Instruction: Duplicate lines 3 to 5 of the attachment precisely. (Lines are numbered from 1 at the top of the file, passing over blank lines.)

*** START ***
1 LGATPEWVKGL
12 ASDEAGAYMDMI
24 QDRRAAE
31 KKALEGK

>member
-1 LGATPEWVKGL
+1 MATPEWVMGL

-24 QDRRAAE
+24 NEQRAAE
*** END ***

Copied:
24 QDRRAAE
31 KKALEGK

>member